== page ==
While most of the bond issue is going toward physical campus expansions, approximately five percent will go toward students. Among the projects to be funded are wellness centers with mental health services, increases in the number of classrooms that can accommodate in-person and virtual learners in the same class session, and childcare centers that have drop-off of all day options for student parents. While all of these are excellent applications of the funds, I believe the hybrid flexible classrooms and childcare centers will have the most positive impact on student persistence and completion.
The question that I posed in the title of this post, “which benefits most, the community or the well-funded community college?” has not yet been answered. It’s easy to see how and why voters approved the bond issue for ACC. There are unfilled jobs in the area and having programs to train workers will help continue Austin’s attractiveness to companies locating or relocating to the area.
At the same time, there was an eight-year gap between ACC’s last bond issue and this one. Eight years is a very long time in corporate planning horizons. There will be ACC board planning sessions in January that are intended to discuss the prioritization of spending, but my concern is that the spending won’t occur fast enough to meet the needs of current and future employers.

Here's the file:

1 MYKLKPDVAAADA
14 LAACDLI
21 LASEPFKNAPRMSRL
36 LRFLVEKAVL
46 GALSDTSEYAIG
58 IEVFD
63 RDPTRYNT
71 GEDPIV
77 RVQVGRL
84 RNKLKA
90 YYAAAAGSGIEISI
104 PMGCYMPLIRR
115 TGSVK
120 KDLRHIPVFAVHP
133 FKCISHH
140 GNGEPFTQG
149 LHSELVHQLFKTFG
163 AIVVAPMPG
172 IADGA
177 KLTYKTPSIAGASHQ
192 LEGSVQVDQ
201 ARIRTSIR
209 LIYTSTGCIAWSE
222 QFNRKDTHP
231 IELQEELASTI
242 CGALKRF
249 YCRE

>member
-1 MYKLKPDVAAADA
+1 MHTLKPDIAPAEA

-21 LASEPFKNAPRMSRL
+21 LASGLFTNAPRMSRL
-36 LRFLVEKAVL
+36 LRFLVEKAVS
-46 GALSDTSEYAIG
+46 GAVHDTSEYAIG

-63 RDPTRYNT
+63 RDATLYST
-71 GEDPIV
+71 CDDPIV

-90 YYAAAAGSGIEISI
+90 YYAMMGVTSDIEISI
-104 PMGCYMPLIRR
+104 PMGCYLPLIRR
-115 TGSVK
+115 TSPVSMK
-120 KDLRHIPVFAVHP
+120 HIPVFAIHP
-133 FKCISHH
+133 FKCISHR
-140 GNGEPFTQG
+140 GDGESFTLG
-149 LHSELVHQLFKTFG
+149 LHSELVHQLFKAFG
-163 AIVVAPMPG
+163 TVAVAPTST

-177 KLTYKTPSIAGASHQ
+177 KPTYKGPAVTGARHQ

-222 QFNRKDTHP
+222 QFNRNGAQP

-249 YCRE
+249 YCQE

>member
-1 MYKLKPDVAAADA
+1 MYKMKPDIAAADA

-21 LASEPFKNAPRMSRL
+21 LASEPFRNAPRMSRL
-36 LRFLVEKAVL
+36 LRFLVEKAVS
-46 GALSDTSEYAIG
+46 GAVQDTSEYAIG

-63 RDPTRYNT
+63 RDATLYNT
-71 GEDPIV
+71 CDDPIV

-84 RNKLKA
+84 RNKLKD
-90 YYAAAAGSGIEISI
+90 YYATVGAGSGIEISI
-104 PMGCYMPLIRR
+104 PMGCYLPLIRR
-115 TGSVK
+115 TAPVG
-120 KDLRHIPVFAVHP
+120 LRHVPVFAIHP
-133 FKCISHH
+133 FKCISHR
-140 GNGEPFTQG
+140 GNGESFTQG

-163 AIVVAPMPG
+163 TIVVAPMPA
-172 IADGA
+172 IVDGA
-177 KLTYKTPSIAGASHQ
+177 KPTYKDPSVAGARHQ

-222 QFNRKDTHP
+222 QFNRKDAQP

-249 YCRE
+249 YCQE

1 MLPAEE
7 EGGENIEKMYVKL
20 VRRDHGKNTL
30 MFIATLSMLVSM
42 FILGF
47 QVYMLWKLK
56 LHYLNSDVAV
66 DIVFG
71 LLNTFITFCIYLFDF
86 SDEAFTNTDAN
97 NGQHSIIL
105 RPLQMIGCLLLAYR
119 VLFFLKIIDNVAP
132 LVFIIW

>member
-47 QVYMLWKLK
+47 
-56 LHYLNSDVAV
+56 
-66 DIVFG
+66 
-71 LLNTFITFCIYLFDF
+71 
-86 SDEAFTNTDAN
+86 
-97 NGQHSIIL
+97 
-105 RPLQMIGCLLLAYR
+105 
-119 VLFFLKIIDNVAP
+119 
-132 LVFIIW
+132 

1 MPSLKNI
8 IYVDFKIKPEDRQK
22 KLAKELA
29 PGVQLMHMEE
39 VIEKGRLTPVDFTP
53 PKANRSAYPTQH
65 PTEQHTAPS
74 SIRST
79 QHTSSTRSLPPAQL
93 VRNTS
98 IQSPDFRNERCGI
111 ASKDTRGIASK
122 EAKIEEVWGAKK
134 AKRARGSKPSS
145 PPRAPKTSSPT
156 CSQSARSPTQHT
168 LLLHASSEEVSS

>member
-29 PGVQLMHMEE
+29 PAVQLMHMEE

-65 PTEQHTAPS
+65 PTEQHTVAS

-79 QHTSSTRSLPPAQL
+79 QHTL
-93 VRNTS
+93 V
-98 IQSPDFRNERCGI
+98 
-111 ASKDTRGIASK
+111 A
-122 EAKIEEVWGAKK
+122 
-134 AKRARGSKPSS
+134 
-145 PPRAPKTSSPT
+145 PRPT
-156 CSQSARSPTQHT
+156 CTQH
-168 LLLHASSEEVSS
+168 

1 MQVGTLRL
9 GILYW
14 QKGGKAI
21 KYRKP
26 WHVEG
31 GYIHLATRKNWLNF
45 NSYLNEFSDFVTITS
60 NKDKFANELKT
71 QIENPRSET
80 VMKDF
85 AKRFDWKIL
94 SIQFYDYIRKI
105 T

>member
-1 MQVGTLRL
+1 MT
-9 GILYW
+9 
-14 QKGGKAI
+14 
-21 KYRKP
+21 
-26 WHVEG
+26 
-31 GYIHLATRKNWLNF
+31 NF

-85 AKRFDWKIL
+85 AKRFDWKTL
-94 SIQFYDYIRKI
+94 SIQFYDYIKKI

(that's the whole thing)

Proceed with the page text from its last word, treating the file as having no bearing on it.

There’s also the issue that many community colleges experience which is how to attract and afford the experts needed to teach these programs. Good instructors may be attracted to the salaries and benefits of the companies who are hiring the community college graduates. I’ve often thought that true community partnerships would involve the community colleges utilizing instructors from the local employers (manufacturers, hospitals, IT companies, etc.) and sharing salaries in a mutually beneficial allocation.
If the U.S. is to remain competitive in the global landscape of jobs, its companies must be nimble and agile in tailoring products and services to meet the needs of the local, regional, national, and global communities. Physical structures and programs take long periods of time to complete while at the same time, some programs are not conducive to being taught online or hybrid. I’d like to see some of these discussions surface in the ACC Board’s prioritization discussions next month. I’d also like to read about them occurring in other areas where voters have approved appropriations toward expanding community college facilities and programs. Relevant and reliable is as important in education as it is in business. Substance wins over shininess almost all the time.